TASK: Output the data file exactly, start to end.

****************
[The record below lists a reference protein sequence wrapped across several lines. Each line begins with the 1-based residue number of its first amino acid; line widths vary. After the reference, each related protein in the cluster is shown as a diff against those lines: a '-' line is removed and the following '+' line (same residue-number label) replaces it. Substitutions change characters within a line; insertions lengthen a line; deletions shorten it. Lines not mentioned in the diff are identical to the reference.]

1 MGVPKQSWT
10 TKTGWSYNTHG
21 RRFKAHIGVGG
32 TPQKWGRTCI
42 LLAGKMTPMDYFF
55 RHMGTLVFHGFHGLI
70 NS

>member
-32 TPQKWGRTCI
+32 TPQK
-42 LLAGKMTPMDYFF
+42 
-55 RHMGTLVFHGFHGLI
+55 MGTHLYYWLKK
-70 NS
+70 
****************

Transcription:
[The record below lists a reference protein sequence wrapped across several lines. Each line begins with the 1-based residue number of its first amino acid; line widths vary. After the reference, each related protein in the cluster is shown as a diff against those lines: a '-' line is removed and the following '+' line (same residue-number label) replaces it. Substitutions change characters within a line; insertions lengthen a line; deletions shorten it. Lines not mentioned in the diff are identical to the reference.]

1 MGVPKQSWT
10 TKTGWSYNTHG
21 RRFKAHIGVGG
32 TPQKWGRTCI
42 LLAGKMTPMDYFF
55 RHMGTLVFHGFHGLI
70 NS

>member
-32 TPQKWGRTCI
+32 TPQK
-42 LLAGKMTPMDYFF
+42 
-55 RHMGTLVFHGFHGLI
+55 MGTHLYYWLKK
-70 NS
+70 